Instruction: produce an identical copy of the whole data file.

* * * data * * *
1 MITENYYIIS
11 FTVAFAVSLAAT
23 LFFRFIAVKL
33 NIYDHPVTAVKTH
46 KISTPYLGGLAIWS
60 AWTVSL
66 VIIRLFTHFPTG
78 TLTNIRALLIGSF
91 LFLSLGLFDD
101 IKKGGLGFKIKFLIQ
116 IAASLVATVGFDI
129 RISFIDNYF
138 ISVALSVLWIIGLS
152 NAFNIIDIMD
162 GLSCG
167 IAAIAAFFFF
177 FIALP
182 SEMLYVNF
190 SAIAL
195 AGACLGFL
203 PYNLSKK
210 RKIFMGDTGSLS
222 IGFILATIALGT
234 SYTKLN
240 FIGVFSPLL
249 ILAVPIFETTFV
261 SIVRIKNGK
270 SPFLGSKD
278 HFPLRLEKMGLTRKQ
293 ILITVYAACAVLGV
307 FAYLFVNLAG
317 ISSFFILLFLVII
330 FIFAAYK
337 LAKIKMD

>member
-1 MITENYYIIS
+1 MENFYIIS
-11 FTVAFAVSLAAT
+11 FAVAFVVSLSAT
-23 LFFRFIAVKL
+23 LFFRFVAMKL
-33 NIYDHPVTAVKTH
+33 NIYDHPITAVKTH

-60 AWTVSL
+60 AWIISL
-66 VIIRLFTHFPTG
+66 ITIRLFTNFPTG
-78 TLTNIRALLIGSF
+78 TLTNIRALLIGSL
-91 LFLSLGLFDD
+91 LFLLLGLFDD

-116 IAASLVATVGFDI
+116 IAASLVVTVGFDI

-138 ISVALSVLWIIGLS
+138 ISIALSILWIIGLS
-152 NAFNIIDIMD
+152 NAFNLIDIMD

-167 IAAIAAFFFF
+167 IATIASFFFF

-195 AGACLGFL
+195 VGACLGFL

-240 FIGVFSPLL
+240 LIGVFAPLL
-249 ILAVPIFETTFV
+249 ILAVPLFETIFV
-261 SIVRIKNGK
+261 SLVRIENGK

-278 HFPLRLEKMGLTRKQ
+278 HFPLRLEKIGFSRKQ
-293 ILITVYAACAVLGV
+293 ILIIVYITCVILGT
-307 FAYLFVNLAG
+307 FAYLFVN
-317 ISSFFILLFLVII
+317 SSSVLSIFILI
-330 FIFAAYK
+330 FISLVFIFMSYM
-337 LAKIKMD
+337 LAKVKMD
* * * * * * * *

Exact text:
1 MITENYYIIS
11 FTVAFAVSLAAT
23 LFFRFIAVKL
33 NIYDHPVTAVKTH
46 KISTPYLGGLAIWS
60 AWTVSL
66 VIIRLFTHFPTG
78 TLTNIRALLIGSF
91 LFLSLGLFDD
101 IKKGGLGFKIKFLIQ
116 IAASLVATVGFDI
129 RISFIDNYF
138 ISVALSVLWIIGLS
152 NAFNIIDIMD
162 GLSCG
167 IAAIAAFFFF
177 FIALP
182 SEMLYVNF
190 SAIAL
195 AGACLGFL
203 PYNLSKK
210 RKIFMGDTGSLS
222 IGFILATIALGT
234 SYTKLN
240 FIGVFSPLL
249 ILAVPIFETTFV
261 SIVRIKNGK
270 SPFLGSKD
278 HFPLRLEKMGLTRKQ
293 ILITVYAACAVLGV
307 FAYLFVNLAG
317 ISSFFILLFLVII
330 FIFAAYK
337 LAKIKMD

>member
-1 MITENYYIIS
+1 MENFYIIS
-11 FTVAFAVSLAAT
+11 FAVAFVVSLSAT
-23 LFFRFIAVKL
+23 LFFRFVAMKL
-33 NIYDHPVTAVKTH
+33 NIYDHPITAVKTH

-60 AWTVSL
+60 AWIISL
-66 VIIRLFTHFPTG
+66 ITIRLFTNFPTG
-78 TLTNIRALLIGSF
+78 TLTNIRALLIGSL
-91 LFLSLGLFDD
+91 LFLLLGLFDD

-116 IAASLVATVGFDI
+116 IAASLVVTVGFDI

-138 ISVALSVLWIIGLS
+138 ISIALSILWIIGLS
-152 NAFNIIDIMD
+152 NAFNLIDIMD

-167 IAAIAAFFFF
+167 IATIASFFFF

-195 AGACLGFL
+195 VGACLGFL

-240 FIGVFSPLL
+240 LIGVFAPLL
-249 ILAVPIFETTFV
+249 ILAVPLFETIFV
-261 SIVRIKNGK
+261 SLVRIENGK

-278 HFPLRLEKMGLTRKQ
+278 HFPLRLEKIGFSRKQ
-293 ILITVYAACAVLGV
+293 ILIIVYITCVILGT
-307 FAYLFVNLAG
+307 FAYLFVN
-317 ISSFFILLFLVII
+317 SSSVLSIFILI
-330 FIFAAYK
+330 FISLVFIFMSYM
-337 LAKIKMD
+337 LAKVKMD